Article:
“They Weren’t Airplanes!” Curious New Information on Colorado UFO Case Surfaceson July 22, 2012 at 1:49 pm
Last month, an incredible series of photographs were taken in the night sky above the town of Castle Rock, Colorado, by photographer Greg Archer, who managed to capture two clear sets of images of anomalous lights hovering in the sky. The objects, while as-yet-unidentified, have been reckoned by many to be some form of plasma phenomenon akin to ball lightning; others have said that the objects more closely resemble aircraft on approach for landing in the distance. However, new data gathered from flight records in the public domain, along with weather data from the nearby Thornton Weather Station just outside Denver, may bring cause for pause to those previously considering the “landing lights” theory.
As I noted over at the blog for Intrepid Magazine recently:
One of the more popular theories here among the staff here at Intrepid had been that the lights might be a representation of lights on incoming aircraft, approaching for landing at the Denver International Airport in accordance with the date and time in question. Another theory a handful of people have put forth involves the overtly conventional (and highly mundane) theory of Chinese Lanterns someone had the poor judgement to go and release during what Mr Archer himself describes as one of the worst lightning storms to hit Castle Rock in recent memory. However, as our investigation of the photographs has carried along, we’ve managed to gather a good amount of data which is inconsistent with either of these theories.
Chiefly, there are two aspects that flight data has revealed that seem to rule out conventional commercial aircraft; for one, there are nine objects seen in the two photographs, which Archer took within five minutes of each other just prior to 11 PM MT on the night of June 6, 2012. Ideally, if what we were seeing here turned out to be incoming commercial aircraft, there should be information available that would confirm not only their presence in the sky at this time, but also the general direction they would be following in preparation for landing. Flight data made available by the Denver International Airport, on the other hand, tells a very different story…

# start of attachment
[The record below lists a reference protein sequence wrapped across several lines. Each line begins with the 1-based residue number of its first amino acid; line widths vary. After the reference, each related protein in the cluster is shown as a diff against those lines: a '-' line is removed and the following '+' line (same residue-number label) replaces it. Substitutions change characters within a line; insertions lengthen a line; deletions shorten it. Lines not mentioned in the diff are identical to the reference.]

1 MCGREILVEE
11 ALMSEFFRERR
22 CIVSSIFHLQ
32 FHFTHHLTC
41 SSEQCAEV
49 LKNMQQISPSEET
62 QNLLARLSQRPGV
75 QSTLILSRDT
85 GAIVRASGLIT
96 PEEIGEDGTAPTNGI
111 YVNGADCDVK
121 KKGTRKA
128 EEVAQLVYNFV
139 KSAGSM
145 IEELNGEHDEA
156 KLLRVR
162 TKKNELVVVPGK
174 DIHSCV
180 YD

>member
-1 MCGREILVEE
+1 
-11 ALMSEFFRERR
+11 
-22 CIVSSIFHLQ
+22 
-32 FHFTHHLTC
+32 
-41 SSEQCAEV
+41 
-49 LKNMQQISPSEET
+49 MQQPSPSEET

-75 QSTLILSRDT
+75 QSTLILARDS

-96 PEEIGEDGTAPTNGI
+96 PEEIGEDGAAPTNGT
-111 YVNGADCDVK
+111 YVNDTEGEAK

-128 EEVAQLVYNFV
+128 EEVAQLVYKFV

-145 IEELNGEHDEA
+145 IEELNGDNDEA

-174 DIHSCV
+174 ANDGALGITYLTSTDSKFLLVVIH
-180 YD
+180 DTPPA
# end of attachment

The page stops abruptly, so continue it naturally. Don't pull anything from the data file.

Indeed, the devil’s in the details, as they say… and in this instance, those details don’t seem to favor the likelihood that we’re seeing landing lights on incoming aircraft. This is evident for two primary reasons:
1) The landing approach for incoming aircraft to the airport during the time period in question was listed as being West to East, and due to wind direction, this is often the most common directional orientation for landing. This is confirmed by records of flights incoming for landing between 10:45 MDT and 11:26 MDT.
2) There were only two flights in the air between 10:54 and 10:58 on an “approach” (within 50 km) of the Denver International Airport at that time. One had been approaching from the East, the other from the West; flight data for these can be viewed here and here.
Over at the blog for Intrepid Magazine, we’ve given a full rundown of the data thus far, in addition to a few other ideas as to what, precisely, the lights could have been. The complete article can be viewed here… so are we dealing with some variety of unexplained natural phenomenon? And if this isn’t the case, then what else could this case represent?
UPDATE: It seems very likely that we’ve uncovered a solution to this mystery… again, we’ll direct your attention over to the Intrepid Mag Blog, where you’ll see our final analysis. What are your thoughts?
Image by Perhapstoopink via Flickr.